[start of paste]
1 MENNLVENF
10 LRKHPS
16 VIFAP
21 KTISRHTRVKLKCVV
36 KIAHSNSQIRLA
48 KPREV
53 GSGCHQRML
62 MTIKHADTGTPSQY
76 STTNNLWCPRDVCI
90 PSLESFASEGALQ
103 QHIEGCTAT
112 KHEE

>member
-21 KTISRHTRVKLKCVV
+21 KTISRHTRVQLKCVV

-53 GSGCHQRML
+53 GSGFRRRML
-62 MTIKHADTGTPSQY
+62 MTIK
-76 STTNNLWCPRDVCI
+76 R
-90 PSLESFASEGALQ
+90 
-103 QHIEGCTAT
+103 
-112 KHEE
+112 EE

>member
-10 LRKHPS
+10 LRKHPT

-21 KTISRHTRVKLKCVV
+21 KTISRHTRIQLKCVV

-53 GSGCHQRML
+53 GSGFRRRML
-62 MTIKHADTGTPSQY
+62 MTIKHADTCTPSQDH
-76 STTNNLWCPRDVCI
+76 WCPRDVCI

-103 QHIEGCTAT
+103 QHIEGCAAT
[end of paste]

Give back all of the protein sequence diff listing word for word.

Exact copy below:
1 MENNLVENF
10 LRKHPS
16 VIFAP
21 KTISRHTRVKLKCVV
36 KIAHSNSQIRLA
48 KPREV
53 GSGCHQRML
62 MTIKHADTGTPSQY
76 STTNNLWCPRDVCI
90 PSLESFASEGALQ
103 QHIEGCTAT
112 KHEE

>member
-21 KTISRHTRVKLKCVV
+21 KTISRHTRVQLKCVV

-53 GSGCHQRML
+53 GSGFRRRML
-62 MTIKHADTGTPSQY
+62 MTIK
-76 STTNNLWCPRDVCI
+76 R
-90 PSLESFASEGALQ
+90 
-103 QHIEGCTAT
+103 
-112 KHEE
+112 EE

>member
-10 LRKHPS
+10 LRKHPT

-21 KTISRHTRVKLKCVV
+21 KTISRHTRIQLKCVV

-53 GSGCHQRML
+53 GSGFRRRML
-62 MTIKHADTGTPSQY
+62 MTIKHADTCTPSQDH
-76 STTNNLWCPRDVCI
+76 WCPRDVCI

-103 QHIEGCTAT
+103 QHIEGCAAT